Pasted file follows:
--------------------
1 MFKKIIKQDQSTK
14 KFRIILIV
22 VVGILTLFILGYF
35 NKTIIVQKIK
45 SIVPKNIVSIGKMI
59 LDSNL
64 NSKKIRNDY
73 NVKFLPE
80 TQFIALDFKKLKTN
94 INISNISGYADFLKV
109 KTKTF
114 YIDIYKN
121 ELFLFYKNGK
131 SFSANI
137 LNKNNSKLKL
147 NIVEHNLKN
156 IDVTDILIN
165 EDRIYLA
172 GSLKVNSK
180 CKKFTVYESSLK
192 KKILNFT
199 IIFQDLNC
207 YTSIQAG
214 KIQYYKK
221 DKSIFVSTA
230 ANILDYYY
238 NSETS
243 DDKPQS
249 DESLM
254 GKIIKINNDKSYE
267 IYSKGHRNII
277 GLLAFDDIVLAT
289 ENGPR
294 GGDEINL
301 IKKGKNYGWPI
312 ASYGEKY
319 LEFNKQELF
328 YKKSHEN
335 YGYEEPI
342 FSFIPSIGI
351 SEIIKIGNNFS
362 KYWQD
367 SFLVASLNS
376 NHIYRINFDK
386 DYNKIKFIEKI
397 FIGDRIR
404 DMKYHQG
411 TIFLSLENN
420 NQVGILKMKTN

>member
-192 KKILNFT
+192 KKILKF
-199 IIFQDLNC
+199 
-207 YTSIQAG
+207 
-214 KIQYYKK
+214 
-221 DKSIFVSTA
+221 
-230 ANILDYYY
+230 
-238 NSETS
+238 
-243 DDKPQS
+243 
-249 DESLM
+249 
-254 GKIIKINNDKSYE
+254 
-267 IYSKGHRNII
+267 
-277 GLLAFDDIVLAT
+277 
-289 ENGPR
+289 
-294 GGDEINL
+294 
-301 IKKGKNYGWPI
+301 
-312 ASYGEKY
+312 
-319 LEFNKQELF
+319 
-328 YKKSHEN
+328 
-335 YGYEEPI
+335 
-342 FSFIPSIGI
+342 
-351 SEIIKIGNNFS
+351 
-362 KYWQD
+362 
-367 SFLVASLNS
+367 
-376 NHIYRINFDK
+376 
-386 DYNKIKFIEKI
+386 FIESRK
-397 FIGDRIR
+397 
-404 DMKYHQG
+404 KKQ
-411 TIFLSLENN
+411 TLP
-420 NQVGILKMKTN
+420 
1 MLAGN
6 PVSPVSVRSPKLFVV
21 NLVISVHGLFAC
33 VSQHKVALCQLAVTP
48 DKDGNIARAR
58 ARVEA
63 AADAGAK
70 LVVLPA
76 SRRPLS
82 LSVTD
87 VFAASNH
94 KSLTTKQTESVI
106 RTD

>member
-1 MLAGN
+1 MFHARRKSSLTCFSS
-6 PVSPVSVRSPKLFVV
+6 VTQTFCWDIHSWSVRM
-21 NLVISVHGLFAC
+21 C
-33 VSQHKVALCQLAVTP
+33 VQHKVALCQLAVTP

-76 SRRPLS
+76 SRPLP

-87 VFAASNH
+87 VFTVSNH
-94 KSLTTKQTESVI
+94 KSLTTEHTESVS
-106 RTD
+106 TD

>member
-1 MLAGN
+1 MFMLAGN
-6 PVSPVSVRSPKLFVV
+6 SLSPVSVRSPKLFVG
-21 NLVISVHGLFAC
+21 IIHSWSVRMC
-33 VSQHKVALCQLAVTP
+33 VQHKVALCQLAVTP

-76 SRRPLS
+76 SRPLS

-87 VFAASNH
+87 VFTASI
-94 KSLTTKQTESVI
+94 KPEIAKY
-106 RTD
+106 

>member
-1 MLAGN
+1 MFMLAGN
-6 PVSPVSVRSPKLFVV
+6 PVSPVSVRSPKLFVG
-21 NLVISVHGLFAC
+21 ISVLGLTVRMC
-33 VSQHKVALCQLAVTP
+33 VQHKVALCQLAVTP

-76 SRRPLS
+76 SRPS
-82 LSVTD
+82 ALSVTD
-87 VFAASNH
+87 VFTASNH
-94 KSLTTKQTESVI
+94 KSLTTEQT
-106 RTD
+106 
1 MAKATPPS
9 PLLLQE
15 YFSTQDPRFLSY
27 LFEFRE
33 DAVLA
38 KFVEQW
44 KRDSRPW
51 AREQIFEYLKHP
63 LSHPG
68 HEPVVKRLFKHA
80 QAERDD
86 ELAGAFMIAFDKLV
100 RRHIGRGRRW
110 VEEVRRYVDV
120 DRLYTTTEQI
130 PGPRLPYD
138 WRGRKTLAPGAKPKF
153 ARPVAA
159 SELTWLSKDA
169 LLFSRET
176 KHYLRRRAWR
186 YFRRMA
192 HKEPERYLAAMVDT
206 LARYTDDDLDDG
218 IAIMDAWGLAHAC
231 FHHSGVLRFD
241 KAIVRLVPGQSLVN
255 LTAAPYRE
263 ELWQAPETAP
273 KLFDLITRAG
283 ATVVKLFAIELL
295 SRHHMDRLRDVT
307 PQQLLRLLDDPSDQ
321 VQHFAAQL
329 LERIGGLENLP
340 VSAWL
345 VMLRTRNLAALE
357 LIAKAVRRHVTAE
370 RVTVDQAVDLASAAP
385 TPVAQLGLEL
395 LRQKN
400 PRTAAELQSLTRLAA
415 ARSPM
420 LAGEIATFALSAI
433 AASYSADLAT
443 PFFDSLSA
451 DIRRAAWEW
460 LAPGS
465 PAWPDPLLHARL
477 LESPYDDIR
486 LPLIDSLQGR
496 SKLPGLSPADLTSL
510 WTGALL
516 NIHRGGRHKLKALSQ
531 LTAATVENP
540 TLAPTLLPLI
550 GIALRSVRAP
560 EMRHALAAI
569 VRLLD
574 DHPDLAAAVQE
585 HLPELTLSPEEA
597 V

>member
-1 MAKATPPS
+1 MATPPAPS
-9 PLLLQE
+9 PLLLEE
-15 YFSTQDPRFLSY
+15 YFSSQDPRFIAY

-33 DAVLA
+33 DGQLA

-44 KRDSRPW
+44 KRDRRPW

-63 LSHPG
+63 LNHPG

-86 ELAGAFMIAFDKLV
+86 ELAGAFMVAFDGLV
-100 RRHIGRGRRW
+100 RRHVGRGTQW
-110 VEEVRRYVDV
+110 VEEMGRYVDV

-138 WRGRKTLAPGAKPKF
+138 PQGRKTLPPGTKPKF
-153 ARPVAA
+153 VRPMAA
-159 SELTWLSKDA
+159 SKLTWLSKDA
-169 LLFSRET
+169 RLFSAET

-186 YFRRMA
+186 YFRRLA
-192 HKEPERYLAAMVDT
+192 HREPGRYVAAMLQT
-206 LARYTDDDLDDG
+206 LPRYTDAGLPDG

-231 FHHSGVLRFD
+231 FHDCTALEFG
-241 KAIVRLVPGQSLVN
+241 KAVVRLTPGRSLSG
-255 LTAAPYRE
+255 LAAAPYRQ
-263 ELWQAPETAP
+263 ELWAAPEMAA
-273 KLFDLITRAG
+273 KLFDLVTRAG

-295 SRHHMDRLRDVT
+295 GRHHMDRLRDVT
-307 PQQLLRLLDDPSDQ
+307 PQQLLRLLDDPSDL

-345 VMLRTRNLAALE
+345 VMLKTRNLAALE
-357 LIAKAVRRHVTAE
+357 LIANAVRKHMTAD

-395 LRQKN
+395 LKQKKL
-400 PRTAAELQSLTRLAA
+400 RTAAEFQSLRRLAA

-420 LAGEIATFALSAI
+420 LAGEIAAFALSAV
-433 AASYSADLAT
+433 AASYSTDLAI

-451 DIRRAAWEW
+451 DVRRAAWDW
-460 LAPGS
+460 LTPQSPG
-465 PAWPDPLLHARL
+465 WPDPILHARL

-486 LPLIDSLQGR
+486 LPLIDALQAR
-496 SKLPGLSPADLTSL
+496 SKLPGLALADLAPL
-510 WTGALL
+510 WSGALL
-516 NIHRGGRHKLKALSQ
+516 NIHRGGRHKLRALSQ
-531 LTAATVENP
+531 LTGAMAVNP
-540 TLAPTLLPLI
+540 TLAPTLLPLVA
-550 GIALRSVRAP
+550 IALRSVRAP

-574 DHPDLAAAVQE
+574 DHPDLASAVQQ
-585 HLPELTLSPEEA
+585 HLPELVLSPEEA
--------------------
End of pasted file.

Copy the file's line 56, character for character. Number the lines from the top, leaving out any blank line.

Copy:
+207 